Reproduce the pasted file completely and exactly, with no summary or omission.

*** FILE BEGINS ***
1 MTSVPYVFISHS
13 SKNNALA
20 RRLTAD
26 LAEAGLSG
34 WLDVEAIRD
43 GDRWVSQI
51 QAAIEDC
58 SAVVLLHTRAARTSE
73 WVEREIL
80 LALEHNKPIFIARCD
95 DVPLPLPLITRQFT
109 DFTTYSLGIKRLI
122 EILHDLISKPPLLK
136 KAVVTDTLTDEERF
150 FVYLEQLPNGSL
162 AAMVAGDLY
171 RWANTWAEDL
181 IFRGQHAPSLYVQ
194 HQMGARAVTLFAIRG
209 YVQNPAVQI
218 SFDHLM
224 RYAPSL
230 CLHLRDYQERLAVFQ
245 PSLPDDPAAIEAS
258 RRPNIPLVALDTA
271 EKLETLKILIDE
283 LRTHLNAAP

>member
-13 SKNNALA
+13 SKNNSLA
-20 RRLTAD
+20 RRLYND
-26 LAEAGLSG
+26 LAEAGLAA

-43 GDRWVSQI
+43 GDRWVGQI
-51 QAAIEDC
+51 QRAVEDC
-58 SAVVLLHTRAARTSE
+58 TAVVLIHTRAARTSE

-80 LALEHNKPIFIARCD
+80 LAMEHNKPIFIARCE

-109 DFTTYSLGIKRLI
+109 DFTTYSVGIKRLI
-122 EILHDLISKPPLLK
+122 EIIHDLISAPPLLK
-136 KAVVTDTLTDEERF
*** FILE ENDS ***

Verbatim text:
1 MTSVPYVFISHS
13 SKNNALA
20 RRLTAD
26 LAEAGLSG
34 WLDVEAIRD
43 GDRWVSQI
51 QAAIEDC
58 SAVVLLHTRAARTSE
73 WVEREIL
80 LALEHNKPIFIARCD
95 DVPLPLPLITRQFT
109 DFTTYSLGIKRLI
122 EILHDLISKPPLLK
136 KAVVTDTLTDEERF
150 FVYLEQLPNGSL
162 AAMVAGDLY
171 RWANTWAEDL
181 IFRGQHAPSLYVQ
194 HQMGARAVTLFAIRG
209 YVQNPAVQI
218 SFDHLM
224 RYAPSL
230 CLHLRDYQERLAVFQ
245 PSLPDDPAAIEAS
258 RRPNIPLVALDTA
271 EKLETLKILIDE
283 LRTHLNAAP

>member
-13 SKNNALA
+13 SKNNSLA
-20 RRLTAD
+20 RRLYND
-26 LAEAGLSG
+26 LAEAGLAA

-43 GDRWVSQI
+43 GDRWVGQI
-51 QAAIEDC
+51 QRAVEDC
-58 SAVVLLHTRAARTSE
+58 TAVVLIHTRAARTSE

-80 LALEHNKPIFIARCD
+80 LAMEHNKPIFIARCE

-109 DFTTYSLGIKRLI
+109 DFTTYSVGIKRLI
-122 EILHDLISKPPLLK
+122 EIIHDLISAPPLLK
-136 KAVVTDTLTDEERF